Online Diamond Deals and Inconsistent Grading Practices

23/11/2015 16:22

Mel Moss, president of Regal Imports Ltd., discusses his "terrible" buying trip to India, bemoaning the lack of well graded polished diamonds (particularly Canadian) and the "abundance of poorly graded GIA stones selling at discounts." As of early November, quality goods in India were on demand but simply unavailable. Consequently, "any fresh and properly graded diamonds in SI qualities will be priced very high. Indian dealers will take advantage of the December selling period and try to push desirable polished with the hope that their clients will be desperate enough to pay a premium!" The other problem, according to Moss, is the profusion of undesirable diamonds that cannot be sold at market price or through traditional channels because experienced buyers know they are graded subjectively, inconsistently and often poorly - in other words, that the grade on the certificate does not match the eye test of a professional buyer, something that an online purchaser cannot possibly know.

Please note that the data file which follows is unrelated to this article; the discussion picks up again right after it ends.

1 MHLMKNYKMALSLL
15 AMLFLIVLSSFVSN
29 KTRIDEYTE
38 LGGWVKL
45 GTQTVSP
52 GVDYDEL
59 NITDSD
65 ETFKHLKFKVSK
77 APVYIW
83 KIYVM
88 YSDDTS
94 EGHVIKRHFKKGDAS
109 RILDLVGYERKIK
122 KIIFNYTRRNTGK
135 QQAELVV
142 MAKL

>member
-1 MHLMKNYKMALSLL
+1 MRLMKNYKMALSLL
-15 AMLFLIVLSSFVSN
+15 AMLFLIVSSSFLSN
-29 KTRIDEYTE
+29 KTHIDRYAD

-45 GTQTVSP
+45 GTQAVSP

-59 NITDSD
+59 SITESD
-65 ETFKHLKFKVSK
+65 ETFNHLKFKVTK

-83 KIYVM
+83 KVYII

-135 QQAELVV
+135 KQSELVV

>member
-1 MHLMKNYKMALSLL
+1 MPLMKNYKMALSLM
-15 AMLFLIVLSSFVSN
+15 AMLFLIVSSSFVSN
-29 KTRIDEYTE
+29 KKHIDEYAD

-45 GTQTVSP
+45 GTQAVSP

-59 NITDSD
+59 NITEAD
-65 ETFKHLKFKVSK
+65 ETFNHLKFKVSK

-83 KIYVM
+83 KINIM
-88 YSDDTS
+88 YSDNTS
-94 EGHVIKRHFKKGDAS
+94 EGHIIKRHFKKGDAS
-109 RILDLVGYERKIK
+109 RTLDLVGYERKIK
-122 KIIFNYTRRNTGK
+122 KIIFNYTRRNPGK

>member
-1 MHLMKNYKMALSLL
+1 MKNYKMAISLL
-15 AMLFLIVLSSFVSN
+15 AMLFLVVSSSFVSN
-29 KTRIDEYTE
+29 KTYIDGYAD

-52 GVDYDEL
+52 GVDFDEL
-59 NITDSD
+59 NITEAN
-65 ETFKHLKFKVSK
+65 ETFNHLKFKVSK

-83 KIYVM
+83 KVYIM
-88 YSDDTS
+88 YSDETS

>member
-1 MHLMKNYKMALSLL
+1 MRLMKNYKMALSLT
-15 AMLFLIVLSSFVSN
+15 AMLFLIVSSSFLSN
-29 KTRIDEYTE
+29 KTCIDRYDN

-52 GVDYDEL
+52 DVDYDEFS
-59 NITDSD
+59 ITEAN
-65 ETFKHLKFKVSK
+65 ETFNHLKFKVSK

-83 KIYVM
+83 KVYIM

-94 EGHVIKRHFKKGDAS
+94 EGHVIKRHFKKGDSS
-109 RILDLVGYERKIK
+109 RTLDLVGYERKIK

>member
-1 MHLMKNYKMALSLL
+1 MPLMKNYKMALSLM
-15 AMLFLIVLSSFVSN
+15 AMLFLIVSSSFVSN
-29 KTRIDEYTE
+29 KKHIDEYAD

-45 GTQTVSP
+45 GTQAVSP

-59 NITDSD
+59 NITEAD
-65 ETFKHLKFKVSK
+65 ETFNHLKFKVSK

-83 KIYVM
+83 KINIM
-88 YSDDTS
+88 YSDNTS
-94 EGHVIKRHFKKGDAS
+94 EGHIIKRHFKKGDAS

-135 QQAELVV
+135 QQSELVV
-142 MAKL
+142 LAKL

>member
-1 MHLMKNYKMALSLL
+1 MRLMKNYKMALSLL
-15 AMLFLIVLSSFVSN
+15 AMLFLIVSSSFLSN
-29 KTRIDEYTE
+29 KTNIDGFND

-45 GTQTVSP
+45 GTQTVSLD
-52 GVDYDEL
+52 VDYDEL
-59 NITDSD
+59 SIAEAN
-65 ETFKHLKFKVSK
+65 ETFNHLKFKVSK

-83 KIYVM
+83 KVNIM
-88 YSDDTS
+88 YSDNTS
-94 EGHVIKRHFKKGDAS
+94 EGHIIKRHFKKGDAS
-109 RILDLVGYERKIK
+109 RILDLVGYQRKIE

Indian manufacturers nonetheless purchased their rough stones at high prices and will try to recuperate their expenses by selling them however possible, particularly through Internet sites where they can be sold on the basis of their certifiicates alone - in some cases sight unseen. The result, Moss writes, is that "retailers should expect an influx of discounted crappy GIA graded diamonds infiltrating Internet diamond sites. Diamond suppliers are dying to offload their unsaleable diamonds on an unsuspecting and gullible public." Moss' message is clear: better to buy a diamond from a professional who knows his grading than to buy a certificate on the Internet.